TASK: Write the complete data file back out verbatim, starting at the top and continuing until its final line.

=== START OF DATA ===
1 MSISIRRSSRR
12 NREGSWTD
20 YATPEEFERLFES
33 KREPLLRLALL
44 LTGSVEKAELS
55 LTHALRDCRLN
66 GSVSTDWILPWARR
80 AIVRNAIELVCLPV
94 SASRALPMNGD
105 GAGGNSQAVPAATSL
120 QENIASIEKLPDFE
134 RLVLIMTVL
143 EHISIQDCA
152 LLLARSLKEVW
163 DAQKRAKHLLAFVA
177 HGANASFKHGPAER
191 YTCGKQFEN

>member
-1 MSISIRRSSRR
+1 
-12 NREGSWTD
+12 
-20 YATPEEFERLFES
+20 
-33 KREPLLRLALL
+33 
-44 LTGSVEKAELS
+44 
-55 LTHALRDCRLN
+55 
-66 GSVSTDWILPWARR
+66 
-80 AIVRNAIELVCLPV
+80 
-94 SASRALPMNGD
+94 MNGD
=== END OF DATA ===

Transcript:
1 MSISIRRSSRR
12 NREGSWTD
20 YATPEEFERLFES
33 KREPLLRLALL
44 LTGSVEKAELS
55 LTHALRDCRLN
66 GSVSTDWILPWARR
80 AIVRNAIELVCLPV
94 SASRALPMNGD
105 GAGGNSQAVPAATSL
120 QENIASIEKLPDFE
134 RLVLIMTVL
143 EHISIQDCA
152 LLLARSLKEVW
163 DAQKRAKHLLAFVA
177 HGANASFKHGPAER
191 YTCGKQFEN

>member
-1 MSISIRRSSRR
+1 
-12 NREGSWTD
+12 
-20 YATPEEFERLFES
+20 
-33 KREPLLRLALL
+33 
-44 LTGSVEKAELS
+44 
-55 LTHALRDCRLN
+55 
-66 GSVSTDWILPWARR
+66 
-80 AIVRNAIELVCLPV
+80 
-94 SASRALPMNGD
+94 MNGD